How to get paid on time as a freelancer.
Being a freelancer can be a rewarding experience. You get to work flexible hours, take on projects that personally appeal to you, and you are likely to have more independence over your creative process and the output of your work relative to a 9-5 office job.
However, a common hurdle in the gig economy (freelancing industry) is the issue of getting paid on time by clients. There is no shortage of horror stories from freelancers about clients paying way past the due date or, in some cases, completely ghosting when it’s time to pay.
To avoid late payments as a freelancer, here are a couple of precautionary measures you should take:
Research your clients before committing to work with them: Getting an offer as a freelancer can be very exciting, and it’s so easy to want to jump into the project immediately, but the first thing you should always do when you get an offer is properly scoping out your client.
Ideally, you want to hear from people who have worked with them in the past to figure out what their reputation is like and what their track record is when it comes to payments. Checking Glassdoor reviews is an excellent place to start.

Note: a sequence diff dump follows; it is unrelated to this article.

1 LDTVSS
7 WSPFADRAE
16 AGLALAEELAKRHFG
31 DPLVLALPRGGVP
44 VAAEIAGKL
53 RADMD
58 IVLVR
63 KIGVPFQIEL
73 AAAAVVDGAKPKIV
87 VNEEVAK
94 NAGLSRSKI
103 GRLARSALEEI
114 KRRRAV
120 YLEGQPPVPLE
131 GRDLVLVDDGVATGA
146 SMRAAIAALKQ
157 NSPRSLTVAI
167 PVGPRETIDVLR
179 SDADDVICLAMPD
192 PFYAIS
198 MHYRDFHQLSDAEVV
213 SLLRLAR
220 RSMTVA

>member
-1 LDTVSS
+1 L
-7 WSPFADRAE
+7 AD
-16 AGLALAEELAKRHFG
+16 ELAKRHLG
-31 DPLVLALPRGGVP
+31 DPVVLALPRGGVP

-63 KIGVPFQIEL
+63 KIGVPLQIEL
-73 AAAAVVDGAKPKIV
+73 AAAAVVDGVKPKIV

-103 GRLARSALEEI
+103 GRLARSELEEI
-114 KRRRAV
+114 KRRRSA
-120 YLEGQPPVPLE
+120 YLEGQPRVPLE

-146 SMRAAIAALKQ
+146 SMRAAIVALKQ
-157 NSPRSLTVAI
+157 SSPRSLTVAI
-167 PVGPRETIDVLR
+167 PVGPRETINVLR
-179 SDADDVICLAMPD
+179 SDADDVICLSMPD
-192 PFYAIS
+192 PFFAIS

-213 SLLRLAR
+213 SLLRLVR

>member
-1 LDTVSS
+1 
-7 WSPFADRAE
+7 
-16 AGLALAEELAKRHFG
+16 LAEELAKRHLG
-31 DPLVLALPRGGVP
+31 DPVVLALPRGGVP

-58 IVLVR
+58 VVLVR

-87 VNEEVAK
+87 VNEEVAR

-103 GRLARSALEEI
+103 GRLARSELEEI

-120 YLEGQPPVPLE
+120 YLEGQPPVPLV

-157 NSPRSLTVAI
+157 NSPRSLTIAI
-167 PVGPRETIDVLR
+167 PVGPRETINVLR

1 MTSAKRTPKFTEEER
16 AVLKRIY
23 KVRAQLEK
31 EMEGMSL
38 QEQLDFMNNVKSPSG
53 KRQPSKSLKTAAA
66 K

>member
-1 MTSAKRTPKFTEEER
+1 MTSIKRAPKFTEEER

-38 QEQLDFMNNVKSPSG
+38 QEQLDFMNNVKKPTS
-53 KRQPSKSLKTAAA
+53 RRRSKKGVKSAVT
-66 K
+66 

That way, you can make an informed decision about whether you should proceed to work with them or not.
Always draw up a contract: Having a contract for each client you work with is very integral to freelancing. You don’t want a situation where there is some form of dispute around what the agreed terms of payment were. Drawing up well detailed and precise contracts greatly minimizes the risk of that happening.
Charge by milestones or collect deposits: Imagine putting in months of work and effort into a project only for the client to end up ghosting you. A good way to avoid scenarios like that is to charge by specific milestones.
Every time you hit a milestone, you know you can expect payment. If the client defaults on paying for milestones without explanation, that’s a signal they are likely not planning to pay upon completion of the project.
You can also collect deposits in the form of an agreed percentage of your total billing upon starting the project.
Invoice promptly: Always send your invoice immediately it’s time to collect payment. It’s easy to assume that the client should have it in mind to pay you when you hit a deliverable, but you shouldn’t take any chances.
You can send a Sendcash payment link alongside your invoice for clients outside the country to receive your money. Easily set up your payment link here.
Send regular reminders: If you are dealing with an unpaid invoice, follow up constantly with regular reminders. There’s a possibility that your client may have missed your invoice in their mail depending on how swamped they are. Sending follow up emails can help draw their attention to your invoice.
Charge on late payments: When drafting the terms of your contract with your client, it’s a good idea to stipulate that late invoice payments will attract a fee. The expectation that past due payments will trigger an interest can be effective in getting your clients to pay on time.
Did you enjoy reading this? Tap the button below to share.